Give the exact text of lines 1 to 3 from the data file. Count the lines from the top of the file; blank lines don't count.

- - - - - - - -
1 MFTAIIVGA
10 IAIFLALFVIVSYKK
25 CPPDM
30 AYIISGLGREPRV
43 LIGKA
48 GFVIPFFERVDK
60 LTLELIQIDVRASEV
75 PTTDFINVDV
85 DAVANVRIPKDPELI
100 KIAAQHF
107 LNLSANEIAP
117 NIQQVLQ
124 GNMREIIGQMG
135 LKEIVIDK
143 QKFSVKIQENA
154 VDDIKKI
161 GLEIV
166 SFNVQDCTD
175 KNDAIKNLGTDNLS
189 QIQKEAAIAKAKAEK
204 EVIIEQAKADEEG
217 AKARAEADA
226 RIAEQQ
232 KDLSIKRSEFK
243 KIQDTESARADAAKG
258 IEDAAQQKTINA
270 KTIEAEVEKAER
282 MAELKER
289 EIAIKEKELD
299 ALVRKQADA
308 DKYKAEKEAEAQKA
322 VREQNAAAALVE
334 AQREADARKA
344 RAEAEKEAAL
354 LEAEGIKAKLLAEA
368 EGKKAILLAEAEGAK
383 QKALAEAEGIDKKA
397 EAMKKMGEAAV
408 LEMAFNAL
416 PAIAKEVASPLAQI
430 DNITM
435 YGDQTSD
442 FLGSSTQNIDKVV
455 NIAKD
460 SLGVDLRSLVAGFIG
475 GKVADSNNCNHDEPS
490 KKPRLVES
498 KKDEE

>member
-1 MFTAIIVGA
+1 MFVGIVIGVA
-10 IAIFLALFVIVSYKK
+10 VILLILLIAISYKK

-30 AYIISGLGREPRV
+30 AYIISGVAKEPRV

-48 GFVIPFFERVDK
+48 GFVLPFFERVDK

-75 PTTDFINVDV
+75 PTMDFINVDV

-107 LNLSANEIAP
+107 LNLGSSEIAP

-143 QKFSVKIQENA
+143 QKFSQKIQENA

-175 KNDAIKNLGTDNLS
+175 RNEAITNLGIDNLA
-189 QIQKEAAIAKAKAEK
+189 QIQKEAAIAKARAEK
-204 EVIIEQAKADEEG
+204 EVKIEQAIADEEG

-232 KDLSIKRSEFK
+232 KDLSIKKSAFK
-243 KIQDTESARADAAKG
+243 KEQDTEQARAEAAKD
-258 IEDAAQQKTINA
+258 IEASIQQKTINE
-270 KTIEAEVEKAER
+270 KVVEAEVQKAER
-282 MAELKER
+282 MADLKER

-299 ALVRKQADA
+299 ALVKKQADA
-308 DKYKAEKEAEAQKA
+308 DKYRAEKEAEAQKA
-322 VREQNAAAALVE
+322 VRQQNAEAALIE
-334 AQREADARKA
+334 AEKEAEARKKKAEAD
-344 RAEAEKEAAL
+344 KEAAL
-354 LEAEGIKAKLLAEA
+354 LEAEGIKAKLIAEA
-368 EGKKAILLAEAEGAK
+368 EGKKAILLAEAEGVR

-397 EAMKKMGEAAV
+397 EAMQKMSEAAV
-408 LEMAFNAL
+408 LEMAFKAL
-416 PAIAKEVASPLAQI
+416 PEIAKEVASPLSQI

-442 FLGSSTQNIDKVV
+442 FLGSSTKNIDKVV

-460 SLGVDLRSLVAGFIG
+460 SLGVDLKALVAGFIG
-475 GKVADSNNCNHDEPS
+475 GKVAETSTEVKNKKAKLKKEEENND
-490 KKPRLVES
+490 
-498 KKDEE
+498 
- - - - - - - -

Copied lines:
1 MFTAIIVGA
10 IAIFLALFVIVSYKK
25 CPPDM